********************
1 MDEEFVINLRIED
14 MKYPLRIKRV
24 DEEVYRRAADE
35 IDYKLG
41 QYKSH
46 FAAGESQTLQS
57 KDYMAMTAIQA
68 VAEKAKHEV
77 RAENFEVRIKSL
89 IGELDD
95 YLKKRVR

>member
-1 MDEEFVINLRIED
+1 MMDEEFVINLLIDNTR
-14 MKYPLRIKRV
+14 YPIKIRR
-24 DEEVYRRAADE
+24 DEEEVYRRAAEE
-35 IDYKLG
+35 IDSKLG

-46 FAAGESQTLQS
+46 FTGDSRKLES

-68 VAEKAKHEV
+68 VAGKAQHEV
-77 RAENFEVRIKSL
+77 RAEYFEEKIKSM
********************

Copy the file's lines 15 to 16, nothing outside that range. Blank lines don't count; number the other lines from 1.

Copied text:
-14 MKYPLRIKRV
+14 YPIKIRR